We love snow camping for many reasons. There are no bugs or bears to worry about, there are far fewer tourists, and water is readily accessible in the form of snow. The only drawbacks are the cold and the early darkness.
We travel on snowshoe and bring lightweight gear. We sometimes camp in the snow, and sometimes stay in the Sierra Club huts. These huts are primitive shelters with a woodstove and a loft to sleep in. We always meet interesting people on the hut trips.
There is a beauty to the winter landscapes that you can't see the rest of the year. The stillness and cold, offset by the warmth of the tent is what inspires many of my paintings.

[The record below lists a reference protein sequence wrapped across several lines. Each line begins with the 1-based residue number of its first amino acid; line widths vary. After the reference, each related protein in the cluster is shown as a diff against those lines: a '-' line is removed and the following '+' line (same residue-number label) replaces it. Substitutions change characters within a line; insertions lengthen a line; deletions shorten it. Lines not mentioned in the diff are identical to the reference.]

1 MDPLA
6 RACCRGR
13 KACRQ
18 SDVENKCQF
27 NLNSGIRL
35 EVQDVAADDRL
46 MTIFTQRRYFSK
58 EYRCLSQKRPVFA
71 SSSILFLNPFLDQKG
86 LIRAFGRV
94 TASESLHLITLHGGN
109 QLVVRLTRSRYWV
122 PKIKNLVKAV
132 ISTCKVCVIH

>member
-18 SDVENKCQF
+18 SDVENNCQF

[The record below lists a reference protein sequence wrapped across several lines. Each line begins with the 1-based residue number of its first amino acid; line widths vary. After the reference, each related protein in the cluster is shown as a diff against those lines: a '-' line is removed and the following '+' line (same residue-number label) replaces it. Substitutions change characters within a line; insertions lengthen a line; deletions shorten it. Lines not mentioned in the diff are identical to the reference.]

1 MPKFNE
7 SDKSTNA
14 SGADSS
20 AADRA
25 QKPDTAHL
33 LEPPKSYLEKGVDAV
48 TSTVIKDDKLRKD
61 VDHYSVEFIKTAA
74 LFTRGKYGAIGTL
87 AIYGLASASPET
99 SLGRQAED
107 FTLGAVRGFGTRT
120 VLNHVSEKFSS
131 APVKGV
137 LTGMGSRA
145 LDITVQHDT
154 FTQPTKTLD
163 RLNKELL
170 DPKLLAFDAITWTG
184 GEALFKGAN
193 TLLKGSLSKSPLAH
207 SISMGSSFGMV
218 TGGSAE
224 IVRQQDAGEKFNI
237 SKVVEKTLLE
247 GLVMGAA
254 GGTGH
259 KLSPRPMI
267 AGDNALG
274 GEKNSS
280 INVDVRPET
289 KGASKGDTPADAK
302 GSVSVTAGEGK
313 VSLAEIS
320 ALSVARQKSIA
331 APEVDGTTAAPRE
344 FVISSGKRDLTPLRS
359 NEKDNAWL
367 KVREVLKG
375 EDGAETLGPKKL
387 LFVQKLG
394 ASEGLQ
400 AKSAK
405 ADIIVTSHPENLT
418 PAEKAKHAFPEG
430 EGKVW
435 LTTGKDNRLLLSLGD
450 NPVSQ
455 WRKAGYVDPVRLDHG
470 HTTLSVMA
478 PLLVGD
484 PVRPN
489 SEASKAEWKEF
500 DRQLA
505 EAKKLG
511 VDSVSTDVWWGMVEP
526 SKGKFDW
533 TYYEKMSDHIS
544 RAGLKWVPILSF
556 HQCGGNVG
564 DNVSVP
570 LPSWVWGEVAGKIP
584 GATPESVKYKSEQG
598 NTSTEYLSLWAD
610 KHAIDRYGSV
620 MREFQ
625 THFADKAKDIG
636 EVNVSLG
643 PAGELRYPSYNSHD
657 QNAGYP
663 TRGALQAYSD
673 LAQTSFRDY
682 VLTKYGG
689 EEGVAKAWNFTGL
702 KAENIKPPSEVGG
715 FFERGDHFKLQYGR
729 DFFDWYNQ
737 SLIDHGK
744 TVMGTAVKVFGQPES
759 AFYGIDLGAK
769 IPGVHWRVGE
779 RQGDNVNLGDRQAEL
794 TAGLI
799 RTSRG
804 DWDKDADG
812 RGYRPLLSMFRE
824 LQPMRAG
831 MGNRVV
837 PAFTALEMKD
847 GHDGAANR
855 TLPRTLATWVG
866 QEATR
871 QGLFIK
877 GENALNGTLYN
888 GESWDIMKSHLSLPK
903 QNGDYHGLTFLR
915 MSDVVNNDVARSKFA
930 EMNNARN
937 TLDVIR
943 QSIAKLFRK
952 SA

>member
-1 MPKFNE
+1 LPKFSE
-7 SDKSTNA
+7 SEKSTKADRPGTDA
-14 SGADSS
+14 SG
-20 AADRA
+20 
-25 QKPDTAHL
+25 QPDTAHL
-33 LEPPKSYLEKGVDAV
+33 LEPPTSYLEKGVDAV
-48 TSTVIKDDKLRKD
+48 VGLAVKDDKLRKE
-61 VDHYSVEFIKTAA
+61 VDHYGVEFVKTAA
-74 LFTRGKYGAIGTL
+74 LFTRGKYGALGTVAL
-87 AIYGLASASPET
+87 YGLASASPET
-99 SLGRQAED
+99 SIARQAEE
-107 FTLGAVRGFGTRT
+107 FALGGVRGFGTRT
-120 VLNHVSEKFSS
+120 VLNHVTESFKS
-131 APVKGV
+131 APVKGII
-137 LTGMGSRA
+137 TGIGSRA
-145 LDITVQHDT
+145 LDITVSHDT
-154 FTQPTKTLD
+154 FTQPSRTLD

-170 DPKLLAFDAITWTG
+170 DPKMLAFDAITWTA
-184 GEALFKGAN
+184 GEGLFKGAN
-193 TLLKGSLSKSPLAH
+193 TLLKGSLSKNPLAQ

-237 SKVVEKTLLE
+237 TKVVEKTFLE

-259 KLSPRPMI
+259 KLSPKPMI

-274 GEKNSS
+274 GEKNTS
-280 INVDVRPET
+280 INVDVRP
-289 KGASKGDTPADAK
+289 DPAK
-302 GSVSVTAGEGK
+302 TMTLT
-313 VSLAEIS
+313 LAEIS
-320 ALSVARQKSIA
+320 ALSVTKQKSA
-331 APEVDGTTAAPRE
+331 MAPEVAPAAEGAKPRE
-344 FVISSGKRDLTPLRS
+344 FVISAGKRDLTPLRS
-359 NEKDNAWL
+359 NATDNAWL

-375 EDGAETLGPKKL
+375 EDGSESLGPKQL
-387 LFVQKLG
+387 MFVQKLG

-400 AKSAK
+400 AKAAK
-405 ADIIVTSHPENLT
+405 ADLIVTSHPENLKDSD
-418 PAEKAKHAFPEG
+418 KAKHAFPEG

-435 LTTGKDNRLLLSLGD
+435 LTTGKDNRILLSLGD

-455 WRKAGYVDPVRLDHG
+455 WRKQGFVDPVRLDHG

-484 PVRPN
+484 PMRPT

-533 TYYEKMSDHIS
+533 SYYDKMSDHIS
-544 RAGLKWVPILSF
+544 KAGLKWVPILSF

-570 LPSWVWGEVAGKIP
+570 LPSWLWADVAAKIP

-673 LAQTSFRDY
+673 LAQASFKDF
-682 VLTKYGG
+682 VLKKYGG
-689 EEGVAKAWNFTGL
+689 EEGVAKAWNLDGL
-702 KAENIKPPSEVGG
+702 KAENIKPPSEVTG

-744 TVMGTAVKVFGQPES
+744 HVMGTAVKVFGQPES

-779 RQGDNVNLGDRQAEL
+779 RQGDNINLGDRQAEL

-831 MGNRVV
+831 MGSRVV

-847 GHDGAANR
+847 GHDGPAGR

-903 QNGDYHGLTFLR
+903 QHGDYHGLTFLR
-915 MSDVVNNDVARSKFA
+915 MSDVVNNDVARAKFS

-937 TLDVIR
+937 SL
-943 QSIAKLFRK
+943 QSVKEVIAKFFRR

As conscientious users of the backcountry, we do our best to practice Leave No Trace camping whenever possible. To learn about ways to reduce impact when visiting these beautiful places, read the Leave No Trace principles.
A backcountry hut in the Canadian Rockies.
A scary climb over a snow-covered boulder field in the Rockies.
Sun streaming over a trail in the Coast Mountains of BC.
Behold my duct tape gaiters! Coast Mountains, BC
We didn't reach the campsite by dark, but the sunset was beautiful.
Another sunset over the Coast Mountains.
Ostrander Ridge in Yosemite.
Snowshoeing through heavy snow in the Sierras.
Travis and I on a snowshoe trip near Donner Pass in Tahoe.